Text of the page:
I’m not sure if it’s the samba or the caipirinhas but Brazil has always held an allure for me and I found the food scene intoxicating. This is hardly a definitive list, more a top 7 scenario – stay tuned for part 2.
Deep fried sushi
Did you know that Brazil has the largest Japanese population outside of Japan? So the ubiquity of sushi joints was not a surprise. What was a surprise was the, how should I put it… originality of sushi the Brazilians have perfected. Would you like mango in your California roll? What about a strawberry and cream cheese hand roll? Deep fried sushi? All are in scope for the Brazilians. I’d been warned about a signature of Brazilian sushi, the Hot Philadelphia, so naturally had to try it. They start with salmon and rice in nori seaweed. What’s the big deal, right? Well then add cream cheese and deep fry the whole thing. In all fairness it actually tasted delicious, but any sushi connoisseur would surely be shaking their head.
Bolinhos de bacalhau
“Whatever you do DO NOT leave Rio without trying these” said my Brazilian friend Rodrigo. I am never one to ignore a local’s recommendation, particularly when it’s a variation on fish cakes. In his eyes these torpedo shaped patties made from bacalhau (dried and salted cod), potatoes, eggs, parsley and onion are the defining dish of Rio. I must concur he was right as I saw them on almost every table every time I went out to a boteco to drink. When in Rio I did as the Cariocas do so ordered them a number of times and they never disappointed.
As Brazil’s national dish this is an obvious addition to the list but given its fame I was surprised at how elusive it was. Sure every buffet had a version (but by definition anything on a buffet table can only reach certain heights) and that was the first time I tried it, but I wanted to try it in its full glory with all the trimmings – and for that you have to track down certain restaurants and eat at certain times, namely Saturday or Sunday lunch.
Feijoada is dish of slow cooked black beans stewed with a variety of meaty off cuts, ranging from salted pig’s ears to beef tongue. The traditional accompaniments are rice, farofa (toasted cassava flour), collared greens, bacon and orange to help cut through the richness of the stew. It’s an epic meal and pretty much all you’ll need to eat that day.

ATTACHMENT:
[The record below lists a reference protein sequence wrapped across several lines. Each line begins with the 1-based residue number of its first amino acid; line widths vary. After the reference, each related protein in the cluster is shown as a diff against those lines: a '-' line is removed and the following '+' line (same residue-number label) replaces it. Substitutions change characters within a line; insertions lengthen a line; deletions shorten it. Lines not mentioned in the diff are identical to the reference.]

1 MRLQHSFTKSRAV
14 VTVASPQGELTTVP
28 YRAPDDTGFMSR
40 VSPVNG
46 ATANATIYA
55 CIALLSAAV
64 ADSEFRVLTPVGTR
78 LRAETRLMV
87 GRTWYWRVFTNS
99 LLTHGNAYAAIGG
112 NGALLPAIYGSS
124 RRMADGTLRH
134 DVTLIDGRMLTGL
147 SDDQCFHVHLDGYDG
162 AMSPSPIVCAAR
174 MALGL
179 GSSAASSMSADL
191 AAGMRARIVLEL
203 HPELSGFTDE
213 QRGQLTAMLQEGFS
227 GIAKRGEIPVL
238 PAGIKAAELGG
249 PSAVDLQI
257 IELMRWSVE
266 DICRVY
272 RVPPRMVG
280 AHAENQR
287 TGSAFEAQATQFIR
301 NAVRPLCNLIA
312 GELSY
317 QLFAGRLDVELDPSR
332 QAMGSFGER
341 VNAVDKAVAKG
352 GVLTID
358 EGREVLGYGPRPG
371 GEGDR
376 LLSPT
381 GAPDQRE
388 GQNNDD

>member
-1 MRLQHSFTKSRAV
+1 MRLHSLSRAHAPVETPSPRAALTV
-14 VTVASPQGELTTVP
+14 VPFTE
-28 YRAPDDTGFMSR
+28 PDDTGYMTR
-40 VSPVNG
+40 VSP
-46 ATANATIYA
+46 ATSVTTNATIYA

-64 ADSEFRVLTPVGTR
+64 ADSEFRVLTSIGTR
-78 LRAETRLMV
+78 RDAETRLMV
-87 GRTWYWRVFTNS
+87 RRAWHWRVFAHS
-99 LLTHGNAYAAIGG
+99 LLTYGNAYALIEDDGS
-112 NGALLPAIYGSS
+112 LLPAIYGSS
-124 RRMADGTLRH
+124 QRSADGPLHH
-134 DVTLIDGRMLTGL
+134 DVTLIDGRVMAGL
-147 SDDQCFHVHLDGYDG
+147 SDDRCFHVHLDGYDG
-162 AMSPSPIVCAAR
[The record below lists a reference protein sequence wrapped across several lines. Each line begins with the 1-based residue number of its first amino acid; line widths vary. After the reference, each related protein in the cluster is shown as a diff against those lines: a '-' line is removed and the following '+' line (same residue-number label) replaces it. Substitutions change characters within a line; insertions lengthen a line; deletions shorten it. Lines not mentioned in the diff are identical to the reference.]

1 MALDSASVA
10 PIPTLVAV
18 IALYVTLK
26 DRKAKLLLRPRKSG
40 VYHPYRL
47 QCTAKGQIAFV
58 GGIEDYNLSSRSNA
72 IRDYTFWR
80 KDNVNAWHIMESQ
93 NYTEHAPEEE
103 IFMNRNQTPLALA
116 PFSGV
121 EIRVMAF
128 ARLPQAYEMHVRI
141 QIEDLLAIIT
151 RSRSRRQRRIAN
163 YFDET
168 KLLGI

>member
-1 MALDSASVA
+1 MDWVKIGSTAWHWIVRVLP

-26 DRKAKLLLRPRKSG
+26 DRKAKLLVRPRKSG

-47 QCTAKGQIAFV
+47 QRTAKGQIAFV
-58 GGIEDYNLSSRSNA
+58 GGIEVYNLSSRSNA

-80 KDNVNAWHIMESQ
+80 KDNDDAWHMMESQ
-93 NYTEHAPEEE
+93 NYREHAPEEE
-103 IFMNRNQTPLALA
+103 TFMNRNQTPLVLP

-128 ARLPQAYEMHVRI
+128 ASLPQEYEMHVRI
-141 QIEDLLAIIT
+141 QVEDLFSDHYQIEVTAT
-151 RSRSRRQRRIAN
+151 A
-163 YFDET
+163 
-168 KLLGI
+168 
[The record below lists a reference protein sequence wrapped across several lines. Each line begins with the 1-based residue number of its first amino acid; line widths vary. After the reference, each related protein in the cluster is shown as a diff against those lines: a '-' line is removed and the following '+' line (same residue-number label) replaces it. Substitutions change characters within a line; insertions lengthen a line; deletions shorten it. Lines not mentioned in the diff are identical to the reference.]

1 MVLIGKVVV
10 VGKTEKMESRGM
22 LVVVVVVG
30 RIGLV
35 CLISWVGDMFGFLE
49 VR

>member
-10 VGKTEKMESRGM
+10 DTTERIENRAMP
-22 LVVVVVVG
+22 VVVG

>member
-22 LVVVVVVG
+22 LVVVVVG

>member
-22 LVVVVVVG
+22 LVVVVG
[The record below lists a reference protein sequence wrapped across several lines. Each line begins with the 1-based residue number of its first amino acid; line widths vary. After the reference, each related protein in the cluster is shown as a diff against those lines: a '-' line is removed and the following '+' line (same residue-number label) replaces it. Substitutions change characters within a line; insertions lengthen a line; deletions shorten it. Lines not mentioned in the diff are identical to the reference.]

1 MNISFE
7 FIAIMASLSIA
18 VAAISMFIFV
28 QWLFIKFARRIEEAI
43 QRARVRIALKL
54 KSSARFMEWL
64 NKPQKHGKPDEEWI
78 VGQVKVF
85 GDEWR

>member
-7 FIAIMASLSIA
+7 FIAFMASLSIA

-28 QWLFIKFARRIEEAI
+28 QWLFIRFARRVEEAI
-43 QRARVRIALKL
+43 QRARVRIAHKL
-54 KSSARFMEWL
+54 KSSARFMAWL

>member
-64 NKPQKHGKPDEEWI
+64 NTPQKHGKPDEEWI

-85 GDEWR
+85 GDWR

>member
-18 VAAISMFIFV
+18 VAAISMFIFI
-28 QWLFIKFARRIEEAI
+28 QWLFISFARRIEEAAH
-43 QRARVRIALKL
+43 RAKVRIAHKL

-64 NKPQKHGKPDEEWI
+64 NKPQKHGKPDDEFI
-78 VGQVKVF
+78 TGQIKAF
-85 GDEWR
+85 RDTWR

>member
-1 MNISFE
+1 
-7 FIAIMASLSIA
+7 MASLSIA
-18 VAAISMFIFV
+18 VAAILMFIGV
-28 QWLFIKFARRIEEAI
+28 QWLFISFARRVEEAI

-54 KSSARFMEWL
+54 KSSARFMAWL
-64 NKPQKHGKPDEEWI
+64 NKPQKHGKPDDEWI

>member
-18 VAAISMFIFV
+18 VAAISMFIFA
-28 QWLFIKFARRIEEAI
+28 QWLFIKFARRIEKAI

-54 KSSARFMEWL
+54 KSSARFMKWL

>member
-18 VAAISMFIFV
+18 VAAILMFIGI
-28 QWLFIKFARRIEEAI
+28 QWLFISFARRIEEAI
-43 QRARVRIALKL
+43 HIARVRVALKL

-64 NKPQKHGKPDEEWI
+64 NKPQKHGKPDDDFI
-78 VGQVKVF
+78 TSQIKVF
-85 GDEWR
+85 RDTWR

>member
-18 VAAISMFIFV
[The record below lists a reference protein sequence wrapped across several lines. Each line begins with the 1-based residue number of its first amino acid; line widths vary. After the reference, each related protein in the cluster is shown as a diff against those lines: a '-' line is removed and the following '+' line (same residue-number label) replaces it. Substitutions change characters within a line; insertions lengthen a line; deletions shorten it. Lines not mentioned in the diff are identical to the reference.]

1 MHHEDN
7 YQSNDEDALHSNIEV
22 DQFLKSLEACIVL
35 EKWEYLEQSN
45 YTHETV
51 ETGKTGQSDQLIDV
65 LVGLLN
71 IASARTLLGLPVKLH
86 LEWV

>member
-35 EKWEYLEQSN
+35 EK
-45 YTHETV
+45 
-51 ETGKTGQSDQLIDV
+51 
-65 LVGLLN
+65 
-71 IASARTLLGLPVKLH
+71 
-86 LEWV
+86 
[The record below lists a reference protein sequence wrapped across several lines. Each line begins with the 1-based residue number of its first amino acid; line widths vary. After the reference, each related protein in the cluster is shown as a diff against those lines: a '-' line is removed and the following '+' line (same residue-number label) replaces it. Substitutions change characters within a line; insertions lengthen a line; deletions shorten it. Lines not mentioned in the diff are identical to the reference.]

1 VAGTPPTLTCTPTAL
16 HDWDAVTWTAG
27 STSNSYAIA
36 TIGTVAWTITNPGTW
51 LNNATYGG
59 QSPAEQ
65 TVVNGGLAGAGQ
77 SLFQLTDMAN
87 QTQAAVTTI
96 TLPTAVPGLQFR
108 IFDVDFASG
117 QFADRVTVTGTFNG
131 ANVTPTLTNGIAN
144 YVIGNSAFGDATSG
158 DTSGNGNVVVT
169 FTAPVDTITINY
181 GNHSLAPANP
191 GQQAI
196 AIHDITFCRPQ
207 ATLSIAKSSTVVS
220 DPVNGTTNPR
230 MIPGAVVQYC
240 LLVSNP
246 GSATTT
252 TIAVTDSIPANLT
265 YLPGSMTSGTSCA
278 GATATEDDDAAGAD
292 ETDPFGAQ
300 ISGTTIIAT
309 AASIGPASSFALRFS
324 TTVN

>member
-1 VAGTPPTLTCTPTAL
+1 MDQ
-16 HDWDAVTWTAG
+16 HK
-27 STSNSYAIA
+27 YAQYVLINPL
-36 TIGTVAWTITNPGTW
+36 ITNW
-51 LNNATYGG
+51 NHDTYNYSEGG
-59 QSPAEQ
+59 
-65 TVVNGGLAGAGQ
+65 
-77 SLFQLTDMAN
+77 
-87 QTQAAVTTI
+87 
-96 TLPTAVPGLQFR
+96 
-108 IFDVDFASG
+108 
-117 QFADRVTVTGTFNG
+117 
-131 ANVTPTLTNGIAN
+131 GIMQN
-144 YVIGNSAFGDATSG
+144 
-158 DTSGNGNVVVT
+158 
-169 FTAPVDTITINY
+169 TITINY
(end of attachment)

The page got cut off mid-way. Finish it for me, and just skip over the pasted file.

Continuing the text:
The iconic dish was created by the West African slaves brought to Brazil by the colonial Portuguese but is now considered a dish that feeds the soul of the whole Brazilian population. Just make sure you fast before you eat it.
Paraty was a culinary awakening for me. Not only is it where I took a fantastic cooking class with Brazilian’s answer to Nigella, it left me asking the question – “why doesn’t every town have a dessert trolley?” Despite it being a touch rainy in Paraty there were always half a dozen dessert trolleys parked on strategic corners of the old town’s cobbled streets – the hot pink trolleys were my favourite.
Imagine a young child staring in wonderment at the variety of a Pick ‘n’ Mix and you can visualise my face. There were always a dozen or so sweet treats to choose from in a myriad of colours so narrowing it down was a challenge.
In two days I managed to try at least four things including the traditional Brazilian sweet brigadeiro and coconut cheesecake. Delicious.
Possibly the most hyped up ingredient to come out of Brazil, açaí has taken on cult ‘superfood status’ due to its anti-oxidant properties and the number of vitamins packed into each small dark purple Amazonian fruit. While you need only take five steps in Sydney to bump into an açaí bowl, I was curious to try it in the traditional Northern Brazilian style, with far less sugar and a range of accoutrements beyond granola and fruit.
My favourite was at Rio’s Amazônia Soul, where it was only subtly sweet from natural sugars and worked well with tapioca balls for a texture kick.
One thing I always do prior to a trip is research what Anthony Bourdain (RIP my friend) ate there for a guaranteed tasty experience. Tony’s go to in Rio was the Barraca do Uruguai on Ipanema Beach. I knew it was tent #80 on Ipanema’s Posto 9 but the first time I went looking happened to be their day off so I wandered up and down the Posto very confused, trying to work out where the tent was hiding.
Luckily I tried again a few days later and got to enjoy the drool worthy roasted chicken sandwich dripping with chimichurri that Tony had raved about. Make a mess then jump into the waves and clean yourself off. The eye candy wasn’t so bad either.
It would be remiss of me to profile Brazilian gastronomy without mentioning the country’s national spirit – cachaça. This fermented sugar cane juice, which Brazil owns the copyright to, is the most popular distilled alcoholic drink in Brazil and really comes alive when made into a caipirinha.
There is actually a law which states that a caipirinha can only be called a caipirinha if it’s made with cachaça, lime and sugar. So all the delectable pimped up versions I was trying with exotic fruits like jabuchicaba and caju were technically illegal.
Paraty is Brazil’s capital of cachaça so I had lots of fun trying variations and flavours – it’s certainly a versatile spirit. I didn’t quite crack all 5,000 brands while I was there but I gave it a good shot.